Outpatient cardiac rehabilitation (CR) participation after myocardial infarction (MI) reduces all-cause mortality; however, less is known about effects of CR on post-MI hospitalization. The study objective was to investigate effects of CR on hospitalization following acute MI among older adults.
Medicare beneficiaries aged 65 to 88 yr hospitalized in 2008 with acute MI, who survived at least 60 d post-discharge, had a revascularization procedure during index hospitalization, and did not have an MI in previous year were eligible for this study. CR initiation was assessed in the 60 d post-discharge. Competing risk survival analysis was used to estimate the proportion of discharged beneficiaries hospitalized between the end of 60-d exposure window and December 31, 2009, treating death as a competing event.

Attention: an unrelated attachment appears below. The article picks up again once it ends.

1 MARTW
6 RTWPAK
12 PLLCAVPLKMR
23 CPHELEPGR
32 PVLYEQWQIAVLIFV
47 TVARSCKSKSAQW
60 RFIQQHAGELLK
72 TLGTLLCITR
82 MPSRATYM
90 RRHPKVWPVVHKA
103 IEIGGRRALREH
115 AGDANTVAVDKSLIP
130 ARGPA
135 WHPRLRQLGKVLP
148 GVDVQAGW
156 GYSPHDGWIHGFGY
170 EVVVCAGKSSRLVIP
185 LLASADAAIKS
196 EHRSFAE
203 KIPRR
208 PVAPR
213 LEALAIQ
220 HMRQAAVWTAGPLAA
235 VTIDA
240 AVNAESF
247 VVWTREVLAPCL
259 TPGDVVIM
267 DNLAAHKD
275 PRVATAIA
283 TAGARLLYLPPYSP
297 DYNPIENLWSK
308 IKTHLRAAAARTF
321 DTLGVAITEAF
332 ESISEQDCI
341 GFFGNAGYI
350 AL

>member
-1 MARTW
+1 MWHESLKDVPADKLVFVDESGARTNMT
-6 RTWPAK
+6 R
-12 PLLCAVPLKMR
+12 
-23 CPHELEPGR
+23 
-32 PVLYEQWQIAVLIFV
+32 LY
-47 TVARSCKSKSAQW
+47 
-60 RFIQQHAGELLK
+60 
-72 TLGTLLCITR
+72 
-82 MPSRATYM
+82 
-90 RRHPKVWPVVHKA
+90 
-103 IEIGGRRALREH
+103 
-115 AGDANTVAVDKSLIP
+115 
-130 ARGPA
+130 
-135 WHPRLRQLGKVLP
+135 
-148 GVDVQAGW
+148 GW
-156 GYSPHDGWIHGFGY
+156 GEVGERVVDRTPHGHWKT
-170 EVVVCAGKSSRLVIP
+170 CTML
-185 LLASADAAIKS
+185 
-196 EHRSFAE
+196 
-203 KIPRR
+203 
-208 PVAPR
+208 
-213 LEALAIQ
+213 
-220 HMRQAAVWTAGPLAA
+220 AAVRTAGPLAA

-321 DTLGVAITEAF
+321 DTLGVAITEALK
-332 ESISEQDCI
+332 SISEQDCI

The mean ± SD age of 32 851 Medicare beneficiaries meeting study criteria was 75 ± 6.0 yr, approximately half were male (52%), and the majority were white (88%). In this study, 21% of beneficiaries initiated CR within the exposure window. At 1 yr post-discharge, CR initiators had a lower risk of recurrent MI (4.2% [95% CI, 3.5-5.1]), cardiovascular (15.7% [95% CI, 14.3-17.2]), and all-cause (30.4% [95% CI, 28.8-32.1]) hospitalization than noninitiators (5.2% [95% CI, 5.0-5.5]; 18.0% [95% CI, 17.6-18.4]; and 33.2% [95% CI, 32.5-33.8], respectively). There was no difference in fracture risk (negative control outcome).
This study provides evidence that CR can reduce the 1-yr risk of cardiovascular and all-cause hospital admissions in Medicare aged MI survivors.